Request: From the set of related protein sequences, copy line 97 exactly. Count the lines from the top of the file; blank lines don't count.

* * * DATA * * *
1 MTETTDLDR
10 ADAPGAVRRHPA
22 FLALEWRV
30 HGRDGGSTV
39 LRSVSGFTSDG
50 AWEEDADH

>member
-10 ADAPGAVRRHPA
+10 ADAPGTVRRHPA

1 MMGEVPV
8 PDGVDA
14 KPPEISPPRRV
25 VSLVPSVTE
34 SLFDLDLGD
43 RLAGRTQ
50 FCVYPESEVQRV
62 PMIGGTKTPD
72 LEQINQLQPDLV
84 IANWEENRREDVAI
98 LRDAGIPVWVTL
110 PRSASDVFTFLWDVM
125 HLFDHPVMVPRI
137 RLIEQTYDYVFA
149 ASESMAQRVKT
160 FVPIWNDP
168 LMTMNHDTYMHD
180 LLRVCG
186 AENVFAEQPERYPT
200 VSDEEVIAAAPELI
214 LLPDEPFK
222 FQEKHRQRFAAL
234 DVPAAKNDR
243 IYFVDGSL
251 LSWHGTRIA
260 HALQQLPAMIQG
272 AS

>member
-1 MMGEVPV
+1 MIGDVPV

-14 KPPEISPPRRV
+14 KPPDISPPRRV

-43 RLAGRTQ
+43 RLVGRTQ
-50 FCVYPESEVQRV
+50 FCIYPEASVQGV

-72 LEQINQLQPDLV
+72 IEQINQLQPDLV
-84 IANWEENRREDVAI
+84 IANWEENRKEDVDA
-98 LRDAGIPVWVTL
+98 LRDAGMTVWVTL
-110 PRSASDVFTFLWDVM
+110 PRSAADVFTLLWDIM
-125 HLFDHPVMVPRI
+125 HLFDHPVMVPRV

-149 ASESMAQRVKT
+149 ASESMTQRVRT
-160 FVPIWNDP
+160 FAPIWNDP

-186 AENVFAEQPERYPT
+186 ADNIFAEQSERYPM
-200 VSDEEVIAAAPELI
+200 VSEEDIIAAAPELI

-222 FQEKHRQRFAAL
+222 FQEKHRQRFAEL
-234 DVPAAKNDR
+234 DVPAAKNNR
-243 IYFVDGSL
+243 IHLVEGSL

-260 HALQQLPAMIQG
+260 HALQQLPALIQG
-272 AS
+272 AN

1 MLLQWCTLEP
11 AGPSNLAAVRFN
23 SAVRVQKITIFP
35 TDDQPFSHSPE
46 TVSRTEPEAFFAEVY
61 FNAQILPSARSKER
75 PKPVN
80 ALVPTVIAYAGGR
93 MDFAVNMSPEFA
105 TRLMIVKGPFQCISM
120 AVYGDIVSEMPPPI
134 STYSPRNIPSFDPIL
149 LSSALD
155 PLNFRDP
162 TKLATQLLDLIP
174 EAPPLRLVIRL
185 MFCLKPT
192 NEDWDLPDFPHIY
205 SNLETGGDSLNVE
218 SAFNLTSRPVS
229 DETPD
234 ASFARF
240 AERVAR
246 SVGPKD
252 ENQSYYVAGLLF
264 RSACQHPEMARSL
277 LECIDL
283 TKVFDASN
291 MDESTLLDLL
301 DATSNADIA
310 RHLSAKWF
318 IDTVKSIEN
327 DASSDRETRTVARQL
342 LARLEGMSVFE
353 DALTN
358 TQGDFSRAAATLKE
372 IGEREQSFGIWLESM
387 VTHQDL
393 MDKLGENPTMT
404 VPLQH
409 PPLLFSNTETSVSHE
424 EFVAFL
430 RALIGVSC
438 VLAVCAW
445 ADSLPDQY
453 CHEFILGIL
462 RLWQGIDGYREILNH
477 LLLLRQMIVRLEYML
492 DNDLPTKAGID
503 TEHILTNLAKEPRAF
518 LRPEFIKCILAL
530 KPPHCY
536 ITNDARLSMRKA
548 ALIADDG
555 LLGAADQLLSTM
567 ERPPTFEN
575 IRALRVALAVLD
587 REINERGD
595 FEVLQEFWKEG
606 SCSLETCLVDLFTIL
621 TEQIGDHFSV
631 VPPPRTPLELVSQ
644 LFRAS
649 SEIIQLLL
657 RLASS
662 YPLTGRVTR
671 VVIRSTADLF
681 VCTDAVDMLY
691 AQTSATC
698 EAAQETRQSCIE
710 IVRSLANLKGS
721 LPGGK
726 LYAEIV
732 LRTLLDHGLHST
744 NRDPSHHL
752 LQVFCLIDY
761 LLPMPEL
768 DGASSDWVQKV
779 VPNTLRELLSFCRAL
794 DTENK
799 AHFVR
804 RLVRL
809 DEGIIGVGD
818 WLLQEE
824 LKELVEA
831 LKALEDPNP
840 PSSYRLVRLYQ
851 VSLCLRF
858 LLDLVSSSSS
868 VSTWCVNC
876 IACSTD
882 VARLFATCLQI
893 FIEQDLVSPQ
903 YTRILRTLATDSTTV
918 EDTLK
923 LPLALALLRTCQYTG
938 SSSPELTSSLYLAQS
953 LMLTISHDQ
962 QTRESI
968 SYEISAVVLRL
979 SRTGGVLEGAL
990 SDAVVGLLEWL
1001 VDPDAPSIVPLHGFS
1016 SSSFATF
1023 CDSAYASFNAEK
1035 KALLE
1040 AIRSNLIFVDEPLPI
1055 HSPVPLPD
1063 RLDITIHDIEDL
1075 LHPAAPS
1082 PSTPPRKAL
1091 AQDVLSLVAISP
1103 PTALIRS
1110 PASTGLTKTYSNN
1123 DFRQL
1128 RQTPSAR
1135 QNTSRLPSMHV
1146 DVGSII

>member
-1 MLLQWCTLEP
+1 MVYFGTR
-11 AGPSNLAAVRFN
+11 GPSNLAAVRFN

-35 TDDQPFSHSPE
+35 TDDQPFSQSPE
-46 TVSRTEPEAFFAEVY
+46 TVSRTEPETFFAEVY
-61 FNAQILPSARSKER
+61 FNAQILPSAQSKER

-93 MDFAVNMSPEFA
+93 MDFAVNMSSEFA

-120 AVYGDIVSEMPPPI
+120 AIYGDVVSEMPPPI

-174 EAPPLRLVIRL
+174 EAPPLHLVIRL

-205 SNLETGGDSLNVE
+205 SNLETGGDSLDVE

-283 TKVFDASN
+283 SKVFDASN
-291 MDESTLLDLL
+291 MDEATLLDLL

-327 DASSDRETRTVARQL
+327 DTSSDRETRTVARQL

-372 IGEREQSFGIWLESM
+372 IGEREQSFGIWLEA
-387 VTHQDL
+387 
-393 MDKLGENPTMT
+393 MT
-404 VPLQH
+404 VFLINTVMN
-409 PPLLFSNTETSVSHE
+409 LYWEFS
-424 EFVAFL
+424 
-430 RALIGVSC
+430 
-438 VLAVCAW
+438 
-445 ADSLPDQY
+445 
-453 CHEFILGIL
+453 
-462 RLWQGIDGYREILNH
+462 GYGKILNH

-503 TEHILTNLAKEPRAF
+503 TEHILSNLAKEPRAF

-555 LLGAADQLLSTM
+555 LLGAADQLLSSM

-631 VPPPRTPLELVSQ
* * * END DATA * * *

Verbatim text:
246 SVGPKD